Monday, March 18, 2013

Schäuble and the Blame Game

One of the favorite games of the German government is blaming outside entities (usually the EU) for decisions made even though the German government government is deeply involved. Here is how it is played. Schäuble answered questions about Cyprus on the State TV news (ARD Tagesthemen) yesterday evening:

He answered to the question: "was it Your idea to take money from the private deposits of the Cypriots?" (my translation)
No it was the position of the Bundesregierung and the IMF that the major part of the funds needed to stabilize the banks should be taken from the owners and creditors, those are the investors, of the banks. But of course we would have honoured the desposit insurance of up to 100,000 €. But those who did not want a bail in, the Cyprus government, the European Commission and the ECB chose this solution and now they have to explain it to the Cypriot people.
Yes if you have a deposit at a bank you are now an investor in the eyes of the German government it is your own fault that you trusted in the deposit insurance and Germany also pledges to uphold the law IF everybody does as we say. He then said, that to reach the needed amount he wanted to achieve a large base to not overburden the rich, so he might not have been the one who came up with the tax but he was deeply involved in how the plan was carried out.

The Merkel government has a bad habit of using language not to explain something but to defend the indefensible. They use words that sound similar to something which was proposed but mean something toally different. Thursday last week a bank customer was not an investor. The finance minister changed that now. It is extremely annoying that one has to listen to every word exactly because the phrases used just don't mean what one thinks when listening for the first time. The interviewer helped by asking the wrong question. Who cares if it was Schäuble's idea. What matters is was this a plan that the German government proposed? I think it was.

Schäuble was very much against  a "rescue" of Cyprus less than two months ago. Both the coalition and the oposition parties wanted to punish the depositors, since they feared the backlash of the German voters in case that "Russian oligarchs" would be bailed out. So the minister basically did not explain a thing. He just blames Cyprus for choosing the pest over cholera. Even if it wasn't the Merkel government who pushed for this plan, which I find unlikey,  we are at least in part responsible for the outcome. We could have just said that the deposit insurance has to be honoured. We didn't.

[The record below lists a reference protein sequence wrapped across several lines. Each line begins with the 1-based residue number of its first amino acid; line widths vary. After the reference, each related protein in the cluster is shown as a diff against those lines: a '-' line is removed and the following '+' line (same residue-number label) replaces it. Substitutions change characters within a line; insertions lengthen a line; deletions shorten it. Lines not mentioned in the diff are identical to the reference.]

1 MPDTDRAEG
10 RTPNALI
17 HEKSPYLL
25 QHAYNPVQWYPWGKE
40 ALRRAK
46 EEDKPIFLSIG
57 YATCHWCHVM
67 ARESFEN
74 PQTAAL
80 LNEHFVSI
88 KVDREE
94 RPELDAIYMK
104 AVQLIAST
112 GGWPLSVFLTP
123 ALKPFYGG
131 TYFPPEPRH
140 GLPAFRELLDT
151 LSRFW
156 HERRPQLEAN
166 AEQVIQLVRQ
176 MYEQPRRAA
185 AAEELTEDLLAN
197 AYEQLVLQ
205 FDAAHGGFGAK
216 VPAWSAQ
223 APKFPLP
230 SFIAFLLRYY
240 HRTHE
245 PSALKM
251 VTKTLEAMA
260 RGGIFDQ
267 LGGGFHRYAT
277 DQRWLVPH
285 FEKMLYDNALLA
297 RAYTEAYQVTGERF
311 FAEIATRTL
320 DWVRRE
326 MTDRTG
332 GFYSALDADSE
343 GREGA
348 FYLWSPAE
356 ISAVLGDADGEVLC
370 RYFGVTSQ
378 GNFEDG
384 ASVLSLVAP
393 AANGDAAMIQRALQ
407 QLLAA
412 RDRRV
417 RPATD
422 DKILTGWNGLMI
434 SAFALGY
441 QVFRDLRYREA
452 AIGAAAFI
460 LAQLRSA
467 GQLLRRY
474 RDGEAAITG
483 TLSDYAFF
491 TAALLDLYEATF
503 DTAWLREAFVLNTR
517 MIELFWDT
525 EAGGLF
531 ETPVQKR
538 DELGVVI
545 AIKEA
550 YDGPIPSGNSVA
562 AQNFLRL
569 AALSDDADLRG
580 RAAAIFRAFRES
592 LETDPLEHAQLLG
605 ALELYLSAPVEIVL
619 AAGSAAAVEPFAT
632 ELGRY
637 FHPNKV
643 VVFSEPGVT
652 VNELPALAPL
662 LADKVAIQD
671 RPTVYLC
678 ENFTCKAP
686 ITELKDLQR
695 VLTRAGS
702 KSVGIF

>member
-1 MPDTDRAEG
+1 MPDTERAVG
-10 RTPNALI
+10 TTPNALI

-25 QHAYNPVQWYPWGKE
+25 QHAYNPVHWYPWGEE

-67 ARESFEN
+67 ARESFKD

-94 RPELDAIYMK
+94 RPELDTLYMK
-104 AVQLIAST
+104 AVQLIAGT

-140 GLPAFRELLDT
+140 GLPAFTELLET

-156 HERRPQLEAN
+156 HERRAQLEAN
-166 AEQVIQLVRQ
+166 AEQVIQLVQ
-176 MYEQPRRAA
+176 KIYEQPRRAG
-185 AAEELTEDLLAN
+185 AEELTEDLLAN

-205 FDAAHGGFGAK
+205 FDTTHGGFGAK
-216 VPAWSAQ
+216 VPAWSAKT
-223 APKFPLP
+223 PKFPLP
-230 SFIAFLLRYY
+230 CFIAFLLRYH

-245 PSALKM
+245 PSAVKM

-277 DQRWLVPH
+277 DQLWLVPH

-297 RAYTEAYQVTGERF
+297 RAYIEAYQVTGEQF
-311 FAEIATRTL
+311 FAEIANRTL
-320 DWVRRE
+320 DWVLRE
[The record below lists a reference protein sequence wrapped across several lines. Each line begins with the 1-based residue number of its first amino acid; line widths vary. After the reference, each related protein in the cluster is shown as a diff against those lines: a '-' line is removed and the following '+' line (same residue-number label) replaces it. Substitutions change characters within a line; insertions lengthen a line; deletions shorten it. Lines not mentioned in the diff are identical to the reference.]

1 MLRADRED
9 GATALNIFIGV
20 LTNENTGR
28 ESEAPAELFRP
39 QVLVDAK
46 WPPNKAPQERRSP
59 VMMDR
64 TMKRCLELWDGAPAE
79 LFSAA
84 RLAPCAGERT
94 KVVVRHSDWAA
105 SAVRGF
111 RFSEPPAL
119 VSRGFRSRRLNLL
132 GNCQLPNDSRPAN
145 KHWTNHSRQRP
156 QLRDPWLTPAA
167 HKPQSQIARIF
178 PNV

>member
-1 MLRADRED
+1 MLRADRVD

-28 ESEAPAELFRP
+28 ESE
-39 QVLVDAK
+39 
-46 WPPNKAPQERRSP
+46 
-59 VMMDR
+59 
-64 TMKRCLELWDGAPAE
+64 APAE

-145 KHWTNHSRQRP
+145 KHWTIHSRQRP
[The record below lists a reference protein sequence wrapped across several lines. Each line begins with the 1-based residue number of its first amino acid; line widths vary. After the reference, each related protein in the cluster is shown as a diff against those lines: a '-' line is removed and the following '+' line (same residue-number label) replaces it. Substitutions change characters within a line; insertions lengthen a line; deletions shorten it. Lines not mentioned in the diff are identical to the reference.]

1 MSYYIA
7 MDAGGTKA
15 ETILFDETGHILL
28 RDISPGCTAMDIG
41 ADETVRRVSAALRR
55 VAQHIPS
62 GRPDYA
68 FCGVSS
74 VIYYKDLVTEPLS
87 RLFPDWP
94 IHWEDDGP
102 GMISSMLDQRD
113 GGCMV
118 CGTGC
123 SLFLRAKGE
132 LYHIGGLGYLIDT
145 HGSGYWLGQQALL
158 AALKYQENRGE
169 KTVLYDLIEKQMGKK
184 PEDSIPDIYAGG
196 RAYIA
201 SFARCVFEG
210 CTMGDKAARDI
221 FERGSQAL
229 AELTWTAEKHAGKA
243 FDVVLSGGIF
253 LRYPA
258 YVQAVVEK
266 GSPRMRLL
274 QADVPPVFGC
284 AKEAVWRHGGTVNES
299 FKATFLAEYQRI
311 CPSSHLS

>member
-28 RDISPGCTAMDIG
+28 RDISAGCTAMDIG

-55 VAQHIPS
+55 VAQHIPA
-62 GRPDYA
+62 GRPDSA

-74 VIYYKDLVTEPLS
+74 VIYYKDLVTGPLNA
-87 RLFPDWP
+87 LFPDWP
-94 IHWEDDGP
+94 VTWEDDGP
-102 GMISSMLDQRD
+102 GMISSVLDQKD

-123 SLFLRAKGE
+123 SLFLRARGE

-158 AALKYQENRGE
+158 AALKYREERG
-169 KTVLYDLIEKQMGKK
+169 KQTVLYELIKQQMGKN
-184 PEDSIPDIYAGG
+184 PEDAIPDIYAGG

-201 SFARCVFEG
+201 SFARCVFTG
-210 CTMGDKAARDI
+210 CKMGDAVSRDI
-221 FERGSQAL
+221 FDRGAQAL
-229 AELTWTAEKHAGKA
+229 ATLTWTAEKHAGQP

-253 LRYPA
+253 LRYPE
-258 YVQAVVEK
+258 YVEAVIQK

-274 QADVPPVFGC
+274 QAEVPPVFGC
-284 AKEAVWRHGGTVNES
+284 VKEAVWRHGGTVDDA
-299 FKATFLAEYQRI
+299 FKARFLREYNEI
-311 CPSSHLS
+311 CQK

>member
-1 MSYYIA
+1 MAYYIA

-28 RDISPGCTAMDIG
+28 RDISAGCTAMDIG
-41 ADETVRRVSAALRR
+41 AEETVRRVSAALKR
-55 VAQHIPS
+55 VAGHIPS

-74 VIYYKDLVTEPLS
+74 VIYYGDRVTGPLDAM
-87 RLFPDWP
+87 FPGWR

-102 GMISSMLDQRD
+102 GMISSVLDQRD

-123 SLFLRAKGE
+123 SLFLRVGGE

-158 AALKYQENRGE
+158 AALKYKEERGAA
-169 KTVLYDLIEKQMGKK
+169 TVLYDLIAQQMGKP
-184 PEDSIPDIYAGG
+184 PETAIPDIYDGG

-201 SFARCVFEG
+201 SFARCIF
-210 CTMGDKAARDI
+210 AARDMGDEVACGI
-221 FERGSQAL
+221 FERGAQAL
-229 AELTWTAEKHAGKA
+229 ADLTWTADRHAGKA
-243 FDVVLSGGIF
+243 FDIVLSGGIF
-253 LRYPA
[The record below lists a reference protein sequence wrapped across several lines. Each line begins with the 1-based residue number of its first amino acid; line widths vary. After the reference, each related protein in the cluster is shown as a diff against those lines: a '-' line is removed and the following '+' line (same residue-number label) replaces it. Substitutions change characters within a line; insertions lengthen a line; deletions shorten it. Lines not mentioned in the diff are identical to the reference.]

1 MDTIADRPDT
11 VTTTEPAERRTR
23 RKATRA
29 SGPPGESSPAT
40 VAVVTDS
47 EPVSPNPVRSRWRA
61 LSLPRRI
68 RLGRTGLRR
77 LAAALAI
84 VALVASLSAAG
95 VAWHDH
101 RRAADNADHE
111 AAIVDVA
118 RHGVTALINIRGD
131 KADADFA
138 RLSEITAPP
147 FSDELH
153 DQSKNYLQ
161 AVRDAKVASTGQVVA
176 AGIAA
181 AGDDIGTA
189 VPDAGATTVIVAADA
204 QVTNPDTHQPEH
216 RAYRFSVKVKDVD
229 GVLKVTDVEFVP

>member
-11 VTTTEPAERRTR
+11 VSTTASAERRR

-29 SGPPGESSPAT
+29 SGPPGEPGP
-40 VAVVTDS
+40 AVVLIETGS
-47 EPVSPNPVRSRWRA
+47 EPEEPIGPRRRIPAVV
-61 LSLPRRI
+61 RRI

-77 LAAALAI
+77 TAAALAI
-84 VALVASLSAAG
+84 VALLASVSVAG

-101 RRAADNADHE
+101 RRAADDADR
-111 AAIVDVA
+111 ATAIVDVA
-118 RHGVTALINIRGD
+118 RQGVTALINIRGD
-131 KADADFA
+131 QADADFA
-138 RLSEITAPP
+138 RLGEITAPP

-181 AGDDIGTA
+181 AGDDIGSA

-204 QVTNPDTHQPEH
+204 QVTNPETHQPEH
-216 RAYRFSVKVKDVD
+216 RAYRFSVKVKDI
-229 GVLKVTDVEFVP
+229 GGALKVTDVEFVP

Just a reminder, due to the way the ESM is set up Germany can veto any bail-out decision. At least 80 % of the votes are necessary for such a move and Germany controls 27 %. If we actually wanted to, we could have forced the protection of deposits up to 100.000 €. 

How is a "bail-in" different from a deposit tax? Not very. Goldman is not sure if the action in Cyprus wasn't also the former. "Bail-in" describes using deposits to finance the banks, by forcing the bank customers into bank ownership. So instead of just outright losing money, the happy new investors would have had shares of a broken financial system. An actual journalist would have asked the finance minister why "out" was chosen over "in".  Instead German state TV just accepted that some one else is to blame. Also the interviewer did not even ask what the exact plan was that Schäuble claimed to favor. German Quality Journalism For The WIN.

What Schäuble also does not seem to understand is that no matter how the Cypriot parliament votes the banks will be insolvent. Once the confidence in the banks is destroyed it cannot be fixed easily, so when if the banks reopen, the customers will try to get their money out. Worse still is that of course spill over effects cannot be avoided even though Schäuble claims otherwise ("special case" "wont happen again" yadayadayada). As Krugman put it:

It’s as if the Europeans are holding up a neon sign, written in Greek and Italian, saying “time to stage a run on your banks!”

I am looking forward to what the ECB has to say. In the end no one will be responsible. The deposit tax just happened. Every body wanted to uphold the law but other entities didn't. Sometimes I think they come up with "plans" by playing a drinking game and the proposal of the "winner" has to be accepted. That also explains why no one remembers his own involvement in bad solutions.

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